CHARLOTTE, NC (WBTV) - Almost immediately after Keith Lamont Scott was shot and killed in September of 2016, people went to social media to express anger, frustration, and distrust toward police.
Now, more than six months later, UNC-Charlotte has analyzed the meaning and effectiveness of more than a million tweets about the shooting and uprising. Researchers found activists and police shared missed opportunities to spread their message effectively.
The case made national headlines as part of the movement attached to Black Lives Matter and the killings of black men by police officers. Protests erupted, which shut down traffic in uptown for several nights, and at points turned violent.
Much of the narrative was shared through social media, some correct and some incorrect. Twitter became the platform for activists to organize, and for CMPD to notify the public of progress in the investigation.
"The Keith Lamont Scott shooting and ensuing Charlotte protest was a thorny issue happening in our backyards," said geographer Jean-Claude Thill, Knight Distinguished Professor and director of Project Mosaic. "We wanted to conduct a deep dive into the social media data to help illuminate this case, especially since we have powerful data resources here for conducting the research."
Joining Thill on the study were Tiffany Gallicano, assistant professor in the Department of Communication Studies in the College of Liberal Arts & Sciences, and Ryan Wesslen, a doctoral candidate in the College of Computing and Informatics.
Their researchers examined cluster tweets from three advocacy organizations: the ACLU, Color of Change, and MomsRising.
Cluster tweets contain pre-written Twitter content that users are invited to post to their own feeds as original posts. The researchers used a machine-learning algorithm for text data that detects clusters of words that co-occur to identify these tweets.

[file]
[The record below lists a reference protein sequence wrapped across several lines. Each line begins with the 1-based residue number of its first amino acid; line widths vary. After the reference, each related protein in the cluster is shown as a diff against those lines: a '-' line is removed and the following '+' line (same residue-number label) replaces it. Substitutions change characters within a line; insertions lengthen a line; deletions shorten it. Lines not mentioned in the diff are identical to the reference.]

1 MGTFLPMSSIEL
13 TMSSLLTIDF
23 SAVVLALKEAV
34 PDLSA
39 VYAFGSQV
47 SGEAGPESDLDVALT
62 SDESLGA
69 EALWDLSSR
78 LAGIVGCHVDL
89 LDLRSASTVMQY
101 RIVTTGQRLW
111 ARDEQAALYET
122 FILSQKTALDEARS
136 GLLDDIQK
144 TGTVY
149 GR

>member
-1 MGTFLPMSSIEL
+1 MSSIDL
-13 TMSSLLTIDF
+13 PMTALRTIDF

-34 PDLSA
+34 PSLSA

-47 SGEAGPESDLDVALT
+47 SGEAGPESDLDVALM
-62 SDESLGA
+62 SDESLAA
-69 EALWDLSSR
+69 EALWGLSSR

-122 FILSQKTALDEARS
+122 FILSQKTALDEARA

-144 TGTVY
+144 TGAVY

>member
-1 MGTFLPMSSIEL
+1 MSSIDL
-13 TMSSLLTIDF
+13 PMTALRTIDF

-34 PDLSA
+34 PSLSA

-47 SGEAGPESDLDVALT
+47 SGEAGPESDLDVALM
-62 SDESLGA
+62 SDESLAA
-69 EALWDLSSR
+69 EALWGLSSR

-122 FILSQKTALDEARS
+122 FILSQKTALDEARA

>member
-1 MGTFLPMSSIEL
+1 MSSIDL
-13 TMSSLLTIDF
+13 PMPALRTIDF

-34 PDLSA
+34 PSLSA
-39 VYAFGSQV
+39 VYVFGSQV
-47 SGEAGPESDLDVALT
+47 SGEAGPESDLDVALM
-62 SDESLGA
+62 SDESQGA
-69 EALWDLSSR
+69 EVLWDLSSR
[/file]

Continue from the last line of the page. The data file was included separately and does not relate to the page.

The researchers observed that the tweets sent during the protests of the Scott shooting followed what are called "power laws" in computational social sciences, where a small percentage of the people involved drive the majority of the information that is disseminated.
"In the context of the Charlotte protests, 86% of the 1.3 million tweets posted to the hashtag were retweets rather than original posts," Gallicano said. "However, we found that only 15% of the cluster tweets were retweeted. We saw that these types of messages do not appear to have the characteristics that would make them go viral. All three activist organizations missed an opportunity for increased awareness because none of their original tweets or cluster tweets were tremendously popular. The local police also missed a key Twitter opportunity to clarify misinformation that was amplified on the #KeithLamontScott hashtag during the first day."
The study found that specific, event-oriented hashtags like #keithlamontscott, #charlotteprotest and #keithscott were the most popular, compared to broad Black Lives Matter hashtags.
It's all about leveraging what works to drive up the most online traffic.
For example, the ACLU has the largest number of followers and more retweets, but MomsRising, which has significantly fewer followers, had almost as many retweets as the ACLU because many of its followers are more influential, said researchers.
Newly formed activists groups like Charlotte Uprising were not part of the research but were closely followed on social media during the unrest. Organizer Ashley Williams said the CLT Uprising handle was created immediately after the shooting to help mobilize protests and community reaction.
Officer Brently Vinson was never criminally charged or disciplined by CMPD concerning his actions, based on evidence and an extensive investigation said Chief Kerr Putney and Mecklenburg County District Attorney Andrew Murray.